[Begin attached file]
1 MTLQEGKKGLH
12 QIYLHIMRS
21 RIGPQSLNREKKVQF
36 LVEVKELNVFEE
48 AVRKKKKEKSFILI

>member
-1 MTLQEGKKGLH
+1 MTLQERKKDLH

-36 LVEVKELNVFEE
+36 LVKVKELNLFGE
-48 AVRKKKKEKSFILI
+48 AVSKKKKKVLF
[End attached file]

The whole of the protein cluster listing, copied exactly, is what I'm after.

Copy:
1 MTLQEGKKGLH
12 QIYLHIMRS
21 RIGPQSLNREKKVQF
36 LVEVKELNVFEE
48 AVRKKKKEKSFILI

>member
-1 MTLQEGKKGLH
+1 MTLQERKKDLH

-36 LVEVKELNVFEE
+36 LVKVKELNLFGE
-48 AVRKKKKEKSFILI
+48 AVSKKKKKVLF